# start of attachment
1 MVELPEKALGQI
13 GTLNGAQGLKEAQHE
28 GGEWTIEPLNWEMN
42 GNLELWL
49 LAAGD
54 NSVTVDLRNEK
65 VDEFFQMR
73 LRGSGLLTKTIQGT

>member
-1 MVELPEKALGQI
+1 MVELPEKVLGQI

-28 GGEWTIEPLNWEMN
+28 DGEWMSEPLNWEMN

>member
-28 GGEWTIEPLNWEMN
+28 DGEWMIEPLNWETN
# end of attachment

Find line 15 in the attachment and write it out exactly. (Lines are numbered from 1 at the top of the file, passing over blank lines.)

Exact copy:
-28 GGEWTIEPLNWEMN